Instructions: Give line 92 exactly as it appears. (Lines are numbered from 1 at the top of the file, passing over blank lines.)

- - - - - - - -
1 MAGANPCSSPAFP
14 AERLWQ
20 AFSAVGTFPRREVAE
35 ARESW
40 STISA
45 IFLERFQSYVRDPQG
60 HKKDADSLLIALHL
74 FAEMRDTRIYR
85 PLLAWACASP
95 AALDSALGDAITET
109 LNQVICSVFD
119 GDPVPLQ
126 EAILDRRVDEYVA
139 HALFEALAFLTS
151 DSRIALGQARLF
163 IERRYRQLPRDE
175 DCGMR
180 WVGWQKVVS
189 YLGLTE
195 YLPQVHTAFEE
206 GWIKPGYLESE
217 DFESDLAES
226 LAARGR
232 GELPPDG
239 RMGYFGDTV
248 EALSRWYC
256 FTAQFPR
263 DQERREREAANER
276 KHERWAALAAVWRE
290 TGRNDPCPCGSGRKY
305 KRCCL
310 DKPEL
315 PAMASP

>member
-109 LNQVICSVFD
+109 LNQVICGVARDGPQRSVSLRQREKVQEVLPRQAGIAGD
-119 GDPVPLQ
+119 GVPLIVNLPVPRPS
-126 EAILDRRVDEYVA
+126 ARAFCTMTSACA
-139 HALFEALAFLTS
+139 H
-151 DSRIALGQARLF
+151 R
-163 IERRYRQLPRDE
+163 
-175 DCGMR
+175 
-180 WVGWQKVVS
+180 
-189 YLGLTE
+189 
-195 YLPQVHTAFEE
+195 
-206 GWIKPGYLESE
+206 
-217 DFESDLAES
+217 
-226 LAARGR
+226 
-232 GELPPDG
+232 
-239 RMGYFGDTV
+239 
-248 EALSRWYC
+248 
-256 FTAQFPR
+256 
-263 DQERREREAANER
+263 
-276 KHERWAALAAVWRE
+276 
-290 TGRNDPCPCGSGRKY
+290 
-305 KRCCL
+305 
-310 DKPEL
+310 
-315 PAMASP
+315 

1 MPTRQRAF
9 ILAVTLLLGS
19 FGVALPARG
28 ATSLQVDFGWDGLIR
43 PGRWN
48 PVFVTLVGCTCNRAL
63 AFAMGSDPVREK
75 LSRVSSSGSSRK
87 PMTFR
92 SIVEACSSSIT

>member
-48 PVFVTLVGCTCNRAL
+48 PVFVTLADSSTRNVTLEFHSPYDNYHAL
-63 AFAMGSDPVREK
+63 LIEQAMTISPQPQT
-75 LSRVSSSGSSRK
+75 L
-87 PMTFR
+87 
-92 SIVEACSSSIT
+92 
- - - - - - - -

-48 PVFVTLVGCTCNRAL